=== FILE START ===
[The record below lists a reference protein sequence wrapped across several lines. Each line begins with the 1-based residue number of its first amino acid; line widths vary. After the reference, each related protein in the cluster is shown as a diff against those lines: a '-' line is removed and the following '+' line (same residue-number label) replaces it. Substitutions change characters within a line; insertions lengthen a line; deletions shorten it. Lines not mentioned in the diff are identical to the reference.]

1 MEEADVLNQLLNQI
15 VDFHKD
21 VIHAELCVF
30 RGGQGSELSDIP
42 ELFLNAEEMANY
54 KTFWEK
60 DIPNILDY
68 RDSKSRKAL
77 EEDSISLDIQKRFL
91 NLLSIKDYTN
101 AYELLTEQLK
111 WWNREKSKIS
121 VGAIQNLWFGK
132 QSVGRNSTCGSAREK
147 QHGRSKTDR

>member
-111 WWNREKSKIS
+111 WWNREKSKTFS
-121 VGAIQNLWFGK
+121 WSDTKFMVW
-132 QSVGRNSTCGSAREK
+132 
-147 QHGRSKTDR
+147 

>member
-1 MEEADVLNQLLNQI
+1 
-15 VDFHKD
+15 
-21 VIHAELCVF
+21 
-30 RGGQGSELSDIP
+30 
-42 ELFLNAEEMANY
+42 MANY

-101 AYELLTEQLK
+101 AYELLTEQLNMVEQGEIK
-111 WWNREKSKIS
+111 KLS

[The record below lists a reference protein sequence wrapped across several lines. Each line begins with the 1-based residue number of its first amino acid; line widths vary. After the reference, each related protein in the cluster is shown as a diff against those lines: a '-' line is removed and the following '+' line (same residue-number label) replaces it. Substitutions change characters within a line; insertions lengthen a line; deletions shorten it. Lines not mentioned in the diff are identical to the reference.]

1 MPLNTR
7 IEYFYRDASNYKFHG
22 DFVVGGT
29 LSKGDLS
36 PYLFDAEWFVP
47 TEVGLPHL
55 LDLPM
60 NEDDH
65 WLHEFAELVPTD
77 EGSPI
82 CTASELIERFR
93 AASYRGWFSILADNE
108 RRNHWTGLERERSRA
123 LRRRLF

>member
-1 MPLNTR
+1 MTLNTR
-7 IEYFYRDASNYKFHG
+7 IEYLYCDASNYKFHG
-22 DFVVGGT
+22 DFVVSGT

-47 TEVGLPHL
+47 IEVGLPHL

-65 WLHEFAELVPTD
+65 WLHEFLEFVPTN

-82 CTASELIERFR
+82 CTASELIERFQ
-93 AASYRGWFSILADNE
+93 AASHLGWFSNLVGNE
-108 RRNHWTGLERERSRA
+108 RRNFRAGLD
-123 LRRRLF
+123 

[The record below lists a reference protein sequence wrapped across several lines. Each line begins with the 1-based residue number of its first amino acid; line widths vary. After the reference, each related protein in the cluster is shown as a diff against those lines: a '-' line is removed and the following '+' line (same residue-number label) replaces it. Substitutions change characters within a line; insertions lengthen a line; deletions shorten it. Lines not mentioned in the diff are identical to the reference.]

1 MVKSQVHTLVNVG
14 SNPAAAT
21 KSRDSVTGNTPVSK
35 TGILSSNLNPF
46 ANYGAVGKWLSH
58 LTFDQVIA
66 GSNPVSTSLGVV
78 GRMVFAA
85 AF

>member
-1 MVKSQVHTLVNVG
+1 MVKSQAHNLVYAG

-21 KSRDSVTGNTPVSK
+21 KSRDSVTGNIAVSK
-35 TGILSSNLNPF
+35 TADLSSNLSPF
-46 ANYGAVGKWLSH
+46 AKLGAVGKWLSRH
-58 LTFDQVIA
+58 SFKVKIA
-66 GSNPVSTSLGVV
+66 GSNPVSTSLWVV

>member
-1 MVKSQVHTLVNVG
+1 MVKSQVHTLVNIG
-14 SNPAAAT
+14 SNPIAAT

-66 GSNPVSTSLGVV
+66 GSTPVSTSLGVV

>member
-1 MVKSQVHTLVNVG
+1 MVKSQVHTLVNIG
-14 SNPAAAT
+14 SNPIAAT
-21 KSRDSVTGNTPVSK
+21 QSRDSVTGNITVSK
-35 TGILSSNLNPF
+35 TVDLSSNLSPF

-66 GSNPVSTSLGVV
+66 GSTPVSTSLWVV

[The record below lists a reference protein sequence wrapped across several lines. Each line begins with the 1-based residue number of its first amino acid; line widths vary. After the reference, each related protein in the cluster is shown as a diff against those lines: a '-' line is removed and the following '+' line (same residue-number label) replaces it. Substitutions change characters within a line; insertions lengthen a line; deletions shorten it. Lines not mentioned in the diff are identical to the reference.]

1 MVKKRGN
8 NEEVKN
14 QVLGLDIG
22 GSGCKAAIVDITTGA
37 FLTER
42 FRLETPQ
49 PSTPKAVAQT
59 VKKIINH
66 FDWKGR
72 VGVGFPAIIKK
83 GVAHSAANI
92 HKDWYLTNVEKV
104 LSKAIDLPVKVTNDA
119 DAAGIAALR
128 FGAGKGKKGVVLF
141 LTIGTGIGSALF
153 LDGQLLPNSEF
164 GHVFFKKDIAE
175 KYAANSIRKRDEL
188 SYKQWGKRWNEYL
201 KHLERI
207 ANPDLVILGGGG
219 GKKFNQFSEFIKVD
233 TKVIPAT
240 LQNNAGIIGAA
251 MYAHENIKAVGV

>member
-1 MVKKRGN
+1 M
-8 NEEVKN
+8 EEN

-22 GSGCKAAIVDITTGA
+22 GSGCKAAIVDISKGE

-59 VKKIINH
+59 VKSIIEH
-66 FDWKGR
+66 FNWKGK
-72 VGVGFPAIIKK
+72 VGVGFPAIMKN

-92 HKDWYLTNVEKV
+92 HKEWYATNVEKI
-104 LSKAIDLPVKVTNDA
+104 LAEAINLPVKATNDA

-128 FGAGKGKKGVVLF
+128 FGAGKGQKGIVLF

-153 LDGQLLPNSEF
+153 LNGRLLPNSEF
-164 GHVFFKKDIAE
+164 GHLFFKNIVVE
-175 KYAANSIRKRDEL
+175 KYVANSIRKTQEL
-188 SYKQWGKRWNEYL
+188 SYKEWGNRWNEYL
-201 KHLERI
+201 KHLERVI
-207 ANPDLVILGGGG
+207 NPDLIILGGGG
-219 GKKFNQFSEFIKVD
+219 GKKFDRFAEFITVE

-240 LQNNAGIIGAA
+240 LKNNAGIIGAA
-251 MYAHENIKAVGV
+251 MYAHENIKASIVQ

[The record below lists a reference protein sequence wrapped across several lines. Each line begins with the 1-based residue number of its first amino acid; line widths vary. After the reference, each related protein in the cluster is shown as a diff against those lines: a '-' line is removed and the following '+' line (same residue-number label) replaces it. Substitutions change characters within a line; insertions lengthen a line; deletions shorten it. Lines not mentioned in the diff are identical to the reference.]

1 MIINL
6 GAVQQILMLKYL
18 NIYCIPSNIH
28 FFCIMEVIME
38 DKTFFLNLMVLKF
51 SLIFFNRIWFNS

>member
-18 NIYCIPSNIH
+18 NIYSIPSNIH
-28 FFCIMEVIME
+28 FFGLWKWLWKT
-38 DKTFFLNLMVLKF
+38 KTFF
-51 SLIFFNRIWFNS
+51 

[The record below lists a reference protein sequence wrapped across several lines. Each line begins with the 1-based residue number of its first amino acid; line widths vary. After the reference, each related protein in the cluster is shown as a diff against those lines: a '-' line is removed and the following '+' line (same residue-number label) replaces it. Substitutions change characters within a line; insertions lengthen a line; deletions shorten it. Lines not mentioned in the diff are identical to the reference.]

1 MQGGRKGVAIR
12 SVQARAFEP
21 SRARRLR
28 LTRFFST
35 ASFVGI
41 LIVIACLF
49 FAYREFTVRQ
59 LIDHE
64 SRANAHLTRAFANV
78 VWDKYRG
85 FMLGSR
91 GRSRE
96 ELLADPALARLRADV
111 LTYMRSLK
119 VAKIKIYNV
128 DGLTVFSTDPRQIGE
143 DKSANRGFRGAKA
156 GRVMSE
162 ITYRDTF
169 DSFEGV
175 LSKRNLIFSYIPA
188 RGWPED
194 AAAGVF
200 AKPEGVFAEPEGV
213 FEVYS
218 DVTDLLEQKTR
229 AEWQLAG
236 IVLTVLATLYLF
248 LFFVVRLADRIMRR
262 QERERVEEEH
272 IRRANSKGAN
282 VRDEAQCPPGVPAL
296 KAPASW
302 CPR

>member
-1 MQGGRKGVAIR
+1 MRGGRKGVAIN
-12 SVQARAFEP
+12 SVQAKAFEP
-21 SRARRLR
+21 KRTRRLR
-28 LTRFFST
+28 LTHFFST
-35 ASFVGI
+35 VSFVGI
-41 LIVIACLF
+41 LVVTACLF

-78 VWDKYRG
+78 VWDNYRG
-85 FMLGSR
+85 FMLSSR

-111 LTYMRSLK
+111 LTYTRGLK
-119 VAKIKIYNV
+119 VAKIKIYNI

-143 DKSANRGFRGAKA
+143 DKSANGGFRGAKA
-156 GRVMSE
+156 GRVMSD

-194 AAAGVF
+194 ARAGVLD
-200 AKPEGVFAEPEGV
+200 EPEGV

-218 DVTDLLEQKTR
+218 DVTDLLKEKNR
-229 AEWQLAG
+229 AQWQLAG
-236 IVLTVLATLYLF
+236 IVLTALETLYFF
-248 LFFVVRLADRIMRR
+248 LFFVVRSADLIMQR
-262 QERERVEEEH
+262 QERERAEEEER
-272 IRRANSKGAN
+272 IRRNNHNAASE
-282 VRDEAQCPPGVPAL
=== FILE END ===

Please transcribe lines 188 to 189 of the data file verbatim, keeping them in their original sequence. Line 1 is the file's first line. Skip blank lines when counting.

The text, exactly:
-18 NIYCIPSNIH
+18 NIYSIPSNIH